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Just one in two feels financially prepared for retirement

Written by Robert McHugh, on 11th Dec 2018. Posted in Financial

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The latest Bank of Ireland/ESRI Savings and Investment Index was released today. The Index tracks household attitudes towards savings and investment as well as monitoring perspectives on the current and future savings and investment environment. 
 
Irish confidence levels around retirement waned in November as the Retirement Optimism Index fell from 105 in September to 99 in November. The key factor driving the index lower was a big drop in perceptions about how financially prepared people felt for retirement.

Almost one in two people (49%) said they felt financially unprepared for retirement, the highest reading since the question was first asked in September 2017. 
 
Although stock markets were again volatile in November, they at least eked out a gain of 1.5% and helped to stem recent losses for Irish investors. Thirty two percent of people felt it was a good time to invest in November, down slightly from the 33% reading in October. However, the numbers that felt it was a bad time to invest dropped from 26% back to 22%.    

Attitudes towards investment were unchanged in November. The percentage of regular investors surprisingly rose to a nine month high of 34% in the month given the continued market volatility. The tax deadline for income tax relief on pension investments could have boosted peoples’ eagerness to invest. However, this improvement was offset by less confidence around the amounts people were investing each month, causing the overall Investment Attitudes sub index to be unchanged at 102.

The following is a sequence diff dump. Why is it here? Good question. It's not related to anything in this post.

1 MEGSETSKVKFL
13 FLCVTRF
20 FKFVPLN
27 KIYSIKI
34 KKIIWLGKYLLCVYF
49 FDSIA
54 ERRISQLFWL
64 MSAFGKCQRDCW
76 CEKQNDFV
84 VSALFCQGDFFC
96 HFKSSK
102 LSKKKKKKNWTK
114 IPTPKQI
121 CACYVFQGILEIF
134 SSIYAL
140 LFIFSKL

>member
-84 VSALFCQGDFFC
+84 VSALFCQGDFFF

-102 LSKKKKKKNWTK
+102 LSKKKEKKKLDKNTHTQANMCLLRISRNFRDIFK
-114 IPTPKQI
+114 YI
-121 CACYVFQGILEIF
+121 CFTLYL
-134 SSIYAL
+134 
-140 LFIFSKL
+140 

Over the past year, weaker attitudes toward saving have softened saving sentiment. At an economy wide level this isn’t translating into weaker savings volumes though – amounts on deposit held by Irish households rose by €2.5 Billion in the year to the end of September bringing the total to €103 Billion.

However, looking at regional and demographic patterns it is noticeable that saving attitudes have deteriorated for certain groups; younger savers, those in professional occupations and those in Dublin. So it is possible that some groups that are benefiting most from the economic recovery are reassessing their broader financial plans.

The Savings Environment sub index climbed from 98 to 101 in November as the percentage of people that felt it was a good time to save rose to 43%, the highest since January. A significant divergence of opinion on the environment for saving remains between younger and older savers though. Older savers remain more downbeat about the savings environment with continued low returns the likely cause.
 
Commenting on the research, Tom McCabe from Bank of Ireland Investment Markets said, "The Savings and Investment Index stabilised in November thanks to a reasonable pick up in investment sentiment following October’s battering. A better stock market performance clearly helped and it was also heartening to see investment attitudes remaining resilient in the face of continued market volatility. In the short term, market conditions and the geopolitical outlook are very likely to remain the key factors shaping Irish investor sentiment."

He added, "The drop in confidence around retirement provision is significant and just half of respondents feel financially prepared for retirement. With people living longer adequate pension provision is more challenging than ever, and some concern clearly emerged in November."

Source: www.businessworld.ie

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